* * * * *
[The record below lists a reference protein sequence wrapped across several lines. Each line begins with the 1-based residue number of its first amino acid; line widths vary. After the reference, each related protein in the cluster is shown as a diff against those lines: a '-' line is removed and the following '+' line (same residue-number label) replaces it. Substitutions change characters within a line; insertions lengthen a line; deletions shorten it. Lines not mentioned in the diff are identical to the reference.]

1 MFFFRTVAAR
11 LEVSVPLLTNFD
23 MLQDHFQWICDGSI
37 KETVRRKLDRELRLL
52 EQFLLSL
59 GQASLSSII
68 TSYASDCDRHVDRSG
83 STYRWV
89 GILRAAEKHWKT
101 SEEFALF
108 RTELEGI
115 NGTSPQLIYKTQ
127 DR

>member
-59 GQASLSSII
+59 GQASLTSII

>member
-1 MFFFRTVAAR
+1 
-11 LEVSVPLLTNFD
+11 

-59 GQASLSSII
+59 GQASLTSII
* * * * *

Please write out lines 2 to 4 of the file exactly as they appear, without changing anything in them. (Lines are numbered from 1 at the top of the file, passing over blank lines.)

1 MFFFRTVAAR
11 LEVSVPLLTNFD
23 MLQDHFQWICDGSI